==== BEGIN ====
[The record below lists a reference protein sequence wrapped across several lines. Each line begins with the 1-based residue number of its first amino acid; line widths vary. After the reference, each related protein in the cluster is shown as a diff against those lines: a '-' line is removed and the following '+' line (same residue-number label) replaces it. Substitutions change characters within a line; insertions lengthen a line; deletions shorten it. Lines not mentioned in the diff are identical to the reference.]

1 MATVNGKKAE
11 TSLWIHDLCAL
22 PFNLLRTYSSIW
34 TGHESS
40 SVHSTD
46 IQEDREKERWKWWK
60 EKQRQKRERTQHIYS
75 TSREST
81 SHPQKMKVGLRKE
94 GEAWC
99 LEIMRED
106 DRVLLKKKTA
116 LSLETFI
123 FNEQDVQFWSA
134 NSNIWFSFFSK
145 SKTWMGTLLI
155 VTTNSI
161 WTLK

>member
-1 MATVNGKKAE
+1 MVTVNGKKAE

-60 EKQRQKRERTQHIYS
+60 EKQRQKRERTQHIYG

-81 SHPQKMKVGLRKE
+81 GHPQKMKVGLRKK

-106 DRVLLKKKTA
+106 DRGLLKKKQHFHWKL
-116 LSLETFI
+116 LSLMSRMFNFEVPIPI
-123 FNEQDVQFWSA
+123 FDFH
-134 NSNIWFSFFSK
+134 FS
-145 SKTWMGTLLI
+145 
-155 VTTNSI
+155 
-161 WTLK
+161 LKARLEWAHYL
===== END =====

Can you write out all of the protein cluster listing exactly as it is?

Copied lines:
[The record below lists a reference protein sequence wrapped across several lines. Each line begins with the 1-based residue number of its first amino acid; line widths vary. After the reference, each related protein in the cluster is shown as a diff against those lines: a '-' line is removed and the following '+' line (same residue-number label) replaces it. Substitutions change characters within a line; insertions lengthen a line; deletions shorten it. Lines not mentioned in the diff are identical to the reference.]

1 MATVNGKKAE
11 TSLWIHDLCAL
22 PFNLLRTYSSIW
34 TGHESS
40 SVHSTD
46 IQEDREKERWKWWK
60 EKQRQKRERTQHIYS
75 TSREST
81 SHPQKMKVGLRKE
94 GEAWC
99 LEIMRED
106 DRVLLKKKTA
116 LSLETFI
123 FNEQDVQFWSA
134 NSNIWFSFFSK
145 SKTWMGTLLI
155 VTTNSI
161 WTLK

>member
-1 MATVNGKKAE
+1 MVTVNGKKAE

-60 EKQRQKRERTQHIYS
+60 EKQRQKRERTQHIYG

-81 SHPQKMKVGLRKE
+81 GHPQKMKVGLRKK

-106 DRVLLKKKTA
+106 DRGLLKKKQHFHWKL
-116 LSLETFI
+116 LSLMSRMFNFEVPIPI
-123 FNEQDVQFWSA
+123 FDFH
-134 NSNIWFSFFSK
+134 FS
-145 SKTWMGTLLI
+145 
-155 VTTNSI
+155 
-161 WTLK
+161 LKARLEWAHYL